There are many people in Germany who have experience of giving up. So far, some have known this primarily in a voluntary form. They want to get thinner and give up sugar. They want to live healthier lives and avoid alcohol. Or they try to protect the climate and the environment. Then you don’t fly and take the train instead.
On the other hand, there are those who have given up for a long time without having a choice. For them, going to the cinema is a luxury, on the 27th of the month there is no money left for shopping in the supermarket, and last winter the heating was only turned on in one room of their apartment. It sounds cynical to them when politicians say that belts need to be tightened – because they don’t know where they can save more.
What it means not to give up voluntarily, but to be forced to do so: soon many more people in Germany will experience this. The federal government is already swearing by deprivation in the country. Federal Economics Minister Robert Habeck cannot and will not rule out colder apartments in winter in view of the falling gas supplies from Russia. Federal Finance Minister Christian Lindner has already predicted “years of scarcity”.
These cuts will no longer only affect the poor, people with low incomes or small pensions, but also parts of the middle class. Those who were previously happy to count themselves among the average earners will feel the change badly.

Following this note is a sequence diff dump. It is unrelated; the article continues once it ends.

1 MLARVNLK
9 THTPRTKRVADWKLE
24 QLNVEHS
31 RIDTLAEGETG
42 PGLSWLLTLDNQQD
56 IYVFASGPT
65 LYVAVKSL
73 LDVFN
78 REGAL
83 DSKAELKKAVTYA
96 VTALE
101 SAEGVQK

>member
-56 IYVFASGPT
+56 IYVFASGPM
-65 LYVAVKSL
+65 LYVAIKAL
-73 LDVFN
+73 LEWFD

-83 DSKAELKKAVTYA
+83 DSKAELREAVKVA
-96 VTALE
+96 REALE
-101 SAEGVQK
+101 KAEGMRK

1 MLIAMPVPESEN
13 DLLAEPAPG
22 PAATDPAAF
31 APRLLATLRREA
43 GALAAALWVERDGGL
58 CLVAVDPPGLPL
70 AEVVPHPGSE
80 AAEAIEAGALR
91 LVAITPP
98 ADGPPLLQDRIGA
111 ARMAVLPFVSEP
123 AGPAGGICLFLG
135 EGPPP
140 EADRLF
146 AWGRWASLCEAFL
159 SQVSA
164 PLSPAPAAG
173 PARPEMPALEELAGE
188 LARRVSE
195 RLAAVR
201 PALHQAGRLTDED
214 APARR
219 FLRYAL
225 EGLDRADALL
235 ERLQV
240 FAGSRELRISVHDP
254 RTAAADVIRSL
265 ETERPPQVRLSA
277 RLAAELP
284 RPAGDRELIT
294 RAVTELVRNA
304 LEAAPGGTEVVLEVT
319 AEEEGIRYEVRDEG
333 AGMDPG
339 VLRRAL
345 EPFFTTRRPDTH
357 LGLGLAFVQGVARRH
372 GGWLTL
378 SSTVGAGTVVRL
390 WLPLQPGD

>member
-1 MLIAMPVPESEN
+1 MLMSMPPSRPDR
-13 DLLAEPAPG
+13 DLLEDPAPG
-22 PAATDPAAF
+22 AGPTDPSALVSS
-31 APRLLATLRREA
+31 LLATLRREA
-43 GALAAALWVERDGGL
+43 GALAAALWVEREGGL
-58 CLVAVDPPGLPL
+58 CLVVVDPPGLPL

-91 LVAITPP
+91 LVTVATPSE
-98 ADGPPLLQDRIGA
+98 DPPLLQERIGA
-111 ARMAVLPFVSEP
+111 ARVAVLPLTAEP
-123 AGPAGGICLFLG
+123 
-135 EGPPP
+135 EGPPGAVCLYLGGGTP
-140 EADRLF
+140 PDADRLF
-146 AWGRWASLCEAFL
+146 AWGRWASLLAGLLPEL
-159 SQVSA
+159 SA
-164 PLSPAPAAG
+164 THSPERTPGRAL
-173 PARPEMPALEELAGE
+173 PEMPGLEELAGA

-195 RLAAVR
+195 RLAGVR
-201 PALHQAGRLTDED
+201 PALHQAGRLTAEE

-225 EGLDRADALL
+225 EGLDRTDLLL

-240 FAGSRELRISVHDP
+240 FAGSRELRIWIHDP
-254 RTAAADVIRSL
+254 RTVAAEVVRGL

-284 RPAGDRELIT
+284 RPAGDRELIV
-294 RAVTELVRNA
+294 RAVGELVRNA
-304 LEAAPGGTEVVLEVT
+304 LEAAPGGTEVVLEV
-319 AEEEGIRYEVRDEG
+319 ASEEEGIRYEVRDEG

Supply chains disrupted by Corona, scarce resources and the energy price shock triggered by the Russian war of aggression against Ukraine – all of this leads to rapidly increasing prices for food and everyday products, to higher costs for heating and fuel. An end to the development is not yet foreseeable. The consequences are felt by all consumers and uncomfortable for almost everyone. It is indeed an age of renunciation and scarcity that is upon the land.
For decades, things went steadily uphill economically in the Federal Republic. Prosperity and economic stability became a matter of course for many, as did the annual flight or regular visits to restaurants. Now people could also get to know fears of relegation who previously did not have to feel meant by it. How will they react? Political scientists warn that extreme parties could gain strength.
The possibilities for the state to take countermeasures with financial means are finite. It has often been emphasized that not everyone can be exonerated. Aid from the state must be given primarily to those who need it most. It is true that politicians are now preparing everyone else for difficult times – and asking for help. Economics Minister Habeck has expressly called for energy saving in order to alleviate the gas shortage.
At the same time, citizens only have limited control over it. If Vladimir Putin turns off the gas tap completely, even shorter showers will no longer help against the (energy) crisis. It is therefore primarily the task of politics to cushion the greatest hardships at the moment – and to set the course in such a way that the renunciation does not result in permanent deprivation.